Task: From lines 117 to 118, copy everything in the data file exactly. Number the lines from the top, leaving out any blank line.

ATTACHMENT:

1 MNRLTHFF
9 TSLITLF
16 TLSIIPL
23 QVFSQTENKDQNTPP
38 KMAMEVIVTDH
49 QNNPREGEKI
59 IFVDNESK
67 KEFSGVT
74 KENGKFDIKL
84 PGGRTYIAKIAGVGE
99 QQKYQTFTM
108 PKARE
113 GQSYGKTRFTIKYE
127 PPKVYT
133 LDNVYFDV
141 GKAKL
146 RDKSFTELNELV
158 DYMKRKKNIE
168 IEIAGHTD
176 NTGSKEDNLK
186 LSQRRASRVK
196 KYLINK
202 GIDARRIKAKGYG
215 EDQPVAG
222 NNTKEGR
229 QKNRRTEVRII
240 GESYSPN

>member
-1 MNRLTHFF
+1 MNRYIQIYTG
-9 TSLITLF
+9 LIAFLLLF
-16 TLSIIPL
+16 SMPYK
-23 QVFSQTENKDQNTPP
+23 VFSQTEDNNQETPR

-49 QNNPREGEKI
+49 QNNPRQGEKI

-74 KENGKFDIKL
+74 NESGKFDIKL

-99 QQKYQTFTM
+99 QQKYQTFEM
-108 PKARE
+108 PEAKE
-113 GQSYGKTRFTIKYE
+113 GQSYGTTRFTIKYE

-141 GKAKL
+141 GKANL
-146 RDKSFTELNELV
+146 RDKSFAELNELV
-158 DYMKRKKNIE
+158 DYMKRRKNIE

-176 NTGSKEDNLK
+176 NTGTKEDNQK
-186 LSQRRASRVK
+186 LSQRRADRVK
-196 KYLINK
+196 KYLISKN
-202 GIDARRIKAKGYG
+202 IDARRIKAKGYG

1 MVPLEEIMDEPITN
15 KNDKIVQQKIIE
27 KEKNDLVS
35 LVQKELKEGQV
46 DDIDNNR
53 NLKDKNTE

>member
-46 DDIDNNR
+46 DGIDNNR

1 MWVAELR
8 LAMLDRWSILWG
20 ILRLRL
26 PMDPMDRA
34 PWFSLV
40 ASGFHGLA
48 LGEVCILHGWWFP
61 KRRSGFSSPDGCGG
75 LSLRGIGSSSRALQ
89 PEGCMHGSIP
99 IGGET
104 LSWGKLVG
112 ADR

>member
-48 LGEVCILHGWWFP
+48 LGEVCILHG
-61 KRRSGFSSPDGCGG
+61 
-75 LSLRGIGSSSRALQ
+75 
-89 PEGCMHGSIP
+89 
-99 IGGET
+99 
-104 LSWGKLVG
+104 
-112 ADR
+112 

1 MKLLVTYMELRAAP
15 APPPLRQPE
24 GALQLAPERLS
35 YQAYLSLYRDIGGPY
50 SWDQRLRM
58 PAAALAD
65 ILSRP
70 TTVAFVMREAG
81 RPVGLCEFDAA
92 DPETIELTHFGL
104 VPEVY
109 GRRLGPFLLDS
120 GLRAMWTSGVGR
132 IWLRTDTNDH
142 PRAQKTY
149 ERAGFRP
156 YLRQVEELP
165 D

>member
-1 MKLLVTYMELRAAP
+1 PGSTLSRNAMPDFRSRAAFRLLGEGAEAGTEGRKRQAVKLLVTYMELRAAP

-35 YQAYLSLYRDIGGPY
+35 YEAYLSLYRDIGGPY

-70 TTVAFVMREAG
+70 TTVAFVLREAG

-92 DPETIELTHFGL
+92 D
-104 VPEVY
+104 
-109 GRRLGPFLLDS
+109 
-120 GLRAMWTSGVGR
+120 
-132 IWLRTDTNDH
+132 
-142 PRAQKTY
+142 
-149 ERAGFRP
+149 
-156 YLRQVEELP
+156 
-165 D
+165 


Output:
-1 MKLLVTYMELRAAP
+1 PGSTLSRNAMPDFRSRAAFRLLGEGAEAGTEGRKRQAVKLLVTYMELRAAP